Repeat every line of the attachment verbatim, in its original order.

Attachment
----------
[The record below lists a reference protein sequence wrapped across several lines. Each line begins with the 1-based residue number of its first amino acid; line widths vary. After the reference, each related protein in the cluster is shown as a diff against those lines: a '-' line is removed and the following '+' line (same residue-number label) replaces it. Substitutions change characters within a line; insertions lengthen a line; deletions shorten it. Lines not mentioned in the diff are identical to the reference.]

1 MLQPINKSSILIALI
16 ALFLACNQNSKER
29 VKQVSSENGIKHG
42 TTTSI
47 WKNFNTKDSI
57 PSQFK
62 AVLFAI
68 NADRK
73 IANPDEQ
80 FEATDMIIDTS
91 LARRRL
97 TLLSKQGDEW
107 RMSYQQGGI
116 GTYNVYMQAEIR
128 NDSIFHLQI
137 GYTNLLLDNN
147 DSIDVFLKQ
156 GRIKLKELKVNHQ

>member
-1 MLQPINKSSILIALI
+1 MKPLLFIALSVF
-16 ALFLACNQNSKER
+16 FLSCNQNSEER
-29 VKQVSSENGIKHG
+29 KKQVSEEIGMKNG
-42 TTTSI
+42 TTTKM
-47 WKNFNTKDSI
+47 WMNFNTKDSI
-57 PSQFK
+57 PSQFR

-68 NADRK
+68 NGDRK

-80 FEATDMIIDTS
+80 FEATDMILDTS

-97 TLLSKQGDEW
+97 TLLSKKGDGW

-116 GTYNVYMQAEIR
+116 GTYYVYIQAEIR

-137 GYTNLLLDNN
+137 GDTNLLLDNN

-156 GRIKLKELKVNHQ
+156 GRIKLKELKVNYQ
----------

[The record below lists a reference protein sequence wrapped across several lines. Each line begins with the 1-based residue number of its first amino acid; line widths vary. After the reference, each related protein in the cluster is shown as a diff against those lines: a '-' line is removed and the following '+' line (same residue-number label) replaces it. Substitutions change characters within a line; insertions lengthen a line; deletions shorten it. Lines not mentioned in the diff are identical to the reference.]

1 MLQPINKSSILIALI
16 ALFLACNQNSKER
29 VKQVSSENGIKHG
42 TTTSI
47 WKNFNTKDSI
57 PSQFK
62 AVLFAI
68 NADRK
73 IANPDEQ
80 FEATDMIIDTS
91 LARRRL
97 TLLSKQGDEW
107 RMSYQQGGI
116 GTYNVYMQAEIR
128 NDSIFHLQI
137 GYTNLLLDNN
147 DSIDVFLKQ
156 GRIKLKELKVNHQ

>member
-1 MLQPINKSSILIALI
+1 MKPLLFIALSVF
-16 ALFLACNQNSKER
+16 FLSCNQNSEER
-29 VKQVSSENGIKHG
+29 KKQVSEEIGMKNG
-42 TTTSI
+42 TTTKM
-47 WKNFNTKDSI
+47 WMNFNTKDSI
-57 PSQFK
+57 PSQFR

-68 NADRK
+68 NGDRK

-80 FEATDMIIDTS
+80 FEATDMILDTS

-97 TLLSKQGDEW
+97 TLLSKKGDGW

-116 GTYNVYMQAEIR
+116 GTYYVYIQAEIR

-137 GYTNLLLDNN
+137 GDTNLLLDNN

-156 GRIKLKELKVNHQ
+156 GRIKLKELKVNYQ